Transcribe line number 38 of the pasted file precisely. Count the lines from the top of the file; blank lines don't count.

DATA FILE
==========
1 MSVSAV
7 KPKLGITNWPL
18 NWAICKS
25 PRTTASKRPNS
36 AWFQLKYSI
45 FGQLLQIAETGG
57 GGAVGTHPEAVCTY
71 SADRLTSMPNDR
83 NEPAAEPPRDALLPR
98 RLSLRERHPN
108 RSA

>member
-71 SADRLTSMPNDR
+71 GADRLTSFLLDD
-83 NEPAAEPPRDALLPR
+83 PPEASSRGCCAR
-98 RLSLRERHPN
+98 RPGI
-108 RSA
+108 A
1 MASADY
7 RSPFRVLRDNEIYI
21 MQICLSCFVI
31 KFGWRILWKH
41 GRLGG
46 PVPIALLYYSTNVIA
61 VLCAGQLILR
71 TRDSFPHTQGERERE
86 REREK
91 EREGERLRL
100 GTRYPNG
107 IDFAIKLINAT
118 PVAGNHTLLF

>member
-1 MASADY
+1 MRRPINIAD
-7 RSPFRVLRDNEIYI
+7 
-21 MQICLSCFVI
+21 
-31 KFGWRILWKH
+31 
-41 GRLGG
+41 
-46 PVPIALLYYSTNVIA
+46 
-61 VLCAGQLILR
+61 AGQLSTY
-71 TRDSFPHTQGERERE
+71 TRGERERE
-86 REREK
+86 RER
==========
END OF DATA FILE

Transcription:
+7 